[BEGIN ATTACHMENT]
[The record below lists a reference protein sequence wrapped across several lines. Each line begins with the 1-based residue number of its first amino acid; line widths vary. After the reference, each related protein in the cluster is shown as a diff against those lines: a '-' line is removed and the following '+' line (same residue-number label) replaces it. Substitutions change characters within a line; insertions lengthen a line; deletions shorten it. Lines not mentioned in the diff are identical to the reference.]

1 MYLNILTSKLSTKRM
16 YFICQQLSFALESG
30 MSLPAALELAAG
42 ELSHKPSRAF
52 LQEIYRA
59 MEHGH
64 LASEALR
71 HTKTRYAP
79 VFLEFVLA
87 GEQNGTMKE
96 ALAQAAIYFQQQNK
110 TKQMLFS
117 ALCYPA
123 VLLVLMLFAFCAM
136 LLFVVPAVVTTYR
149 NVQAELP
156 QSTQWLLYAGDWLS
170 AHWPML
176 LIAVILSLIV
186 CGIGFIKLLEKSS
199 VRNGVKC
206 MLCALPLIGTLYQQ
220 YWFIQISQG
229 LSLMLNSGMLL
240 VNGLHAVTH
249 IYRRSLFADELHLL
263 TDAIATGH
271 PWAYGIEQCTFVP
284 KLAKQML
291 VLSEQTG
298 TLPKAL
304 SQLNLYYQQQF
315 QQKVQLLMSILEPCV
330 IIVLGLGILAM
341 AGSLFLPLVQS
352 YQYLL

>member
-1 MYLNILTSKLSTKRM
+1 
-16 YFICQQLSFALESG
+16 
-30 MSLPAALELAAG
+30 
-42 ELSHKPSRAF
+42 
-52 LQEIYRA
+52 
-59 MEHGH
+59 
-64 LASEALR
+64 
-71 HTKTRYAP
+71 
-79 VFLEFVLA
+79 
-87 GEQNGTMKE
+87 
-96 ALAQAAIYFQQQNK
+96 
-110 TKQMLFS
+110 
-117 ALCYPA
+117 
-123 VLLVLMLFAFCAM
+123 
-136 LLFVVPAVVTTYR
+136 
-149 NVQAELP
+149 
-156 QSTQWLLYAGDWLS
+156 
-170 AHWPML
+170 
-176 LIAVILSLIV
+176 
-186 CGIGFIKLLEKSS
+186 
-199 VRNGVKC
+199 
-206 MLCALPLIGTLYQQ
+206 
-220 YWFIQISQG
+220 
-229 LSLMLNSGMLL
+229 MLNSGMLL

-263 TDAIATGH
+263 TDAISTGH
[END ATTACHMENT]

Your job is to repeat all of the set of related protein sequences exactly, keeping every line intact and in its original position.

[The record below lists a reference protein sequence wrapped across several lines. Each line begins with the 1-based residue number of its first amino acid; line widths vary. After the reference, each related protein in the cluster is shown as a diff against those lines: a '-' line is removed and the following '+' line (same residue-number label) replaces it. Substitutions change characters within a line; insertions lengthen a line; deletions shorten it. Lines not mentioned in the diff are identical to the reference.]

1 MYLNILTSKLSTKRM
16 YFICQQLSFALESG
30 MSLPAALELAAG
42 ELSHKPSRAF
52 LQEIYRA
59 MEHGH
64 LASEALR
71 HTKTRYAP
79 VFLEFVLA
87 GEQNGTMKE
96 ALAQAAIYFQQQNK
110 TKQMLFS
117 ALCYPA
123 VLLVLMLFAFCAM
136 LLFVVPAVVTTYR
149 NVQAELP
156 QSTQWLLYAGDWLS
170 AHWPML
176 LIAVILSLIV
186 CGIGFIKLLEKSS
199 VRNGVKC
206 MLCALPLIGTLYQQ
220 YWFIQISQG
229 LSLMLNSGMLL
240 VNGLHAVTH
249 IYRRSLFADELHLL
263 TDAIATGH
271 PWAYGIEQCTFVP
284 KLAKQML
291 VLSEQTG
298 TLPKAL
304 SQLNLYYQQQF
315 QQKVQLLMSILEPCV
330 IIVLGLGILAM
341 AGSLFLPLVQS
352 YQYLL

>member
-1 MYLNILTSKLSTKRM
+1 
-16 YFICQQLSFALESG
+16 
-30 MSLPAALELAAG
+30 
-42 ELSHKPSRAF
+42 
-52 LQEIYRA
+52 
-59 MEHGH
+59 
-64 LASEALR
+64 
-71 HTKTRYAP
+71 
-79 VFLEFVLA
+79 
-87 GEQNGTMKE
+87 
-96 ALAQAAIYFQQQNK
+96 
-110 TKQMLFS
+110 
-117 ALCYPA
+117 
-123 VLLVLMLFAFCAM
+123 
-136 LLFVVPAVVTTYR
+136 
-149 NVQAELP
+149 
-156 QSTQWLLYAGDWLS
+156 
-170 AHWPML
+170 
-176 LIAVILSLIV
+176 
-186 CGIGFIKLLEKSS
+186 
-199 VRNGVKC
+199 
-206 MLCALPLIGTLYQQ
+206 
-220 YWFIQISQG
+220 
-229 LSLMLNSGMLL
+229 MLNSGMLL

-263 TDAIATGH
+263 TDAISTGH